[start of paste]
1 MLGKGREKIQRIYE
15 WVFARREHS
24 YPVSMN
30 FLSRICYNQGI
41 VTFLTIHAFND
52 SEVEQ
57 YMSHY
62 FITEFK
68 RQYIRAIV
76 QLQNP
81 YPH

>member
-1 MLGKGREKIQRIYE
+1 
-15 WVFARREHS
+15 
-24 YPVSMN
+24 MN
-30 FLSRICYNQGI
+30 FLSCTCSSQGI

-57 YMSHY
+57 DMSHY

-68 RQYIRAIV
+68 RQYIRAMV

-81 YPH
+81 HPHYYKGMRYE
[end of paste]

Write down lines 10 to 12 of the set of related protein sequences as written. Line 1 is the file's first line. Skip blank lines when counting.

76 QLQNP
81 YPH

>member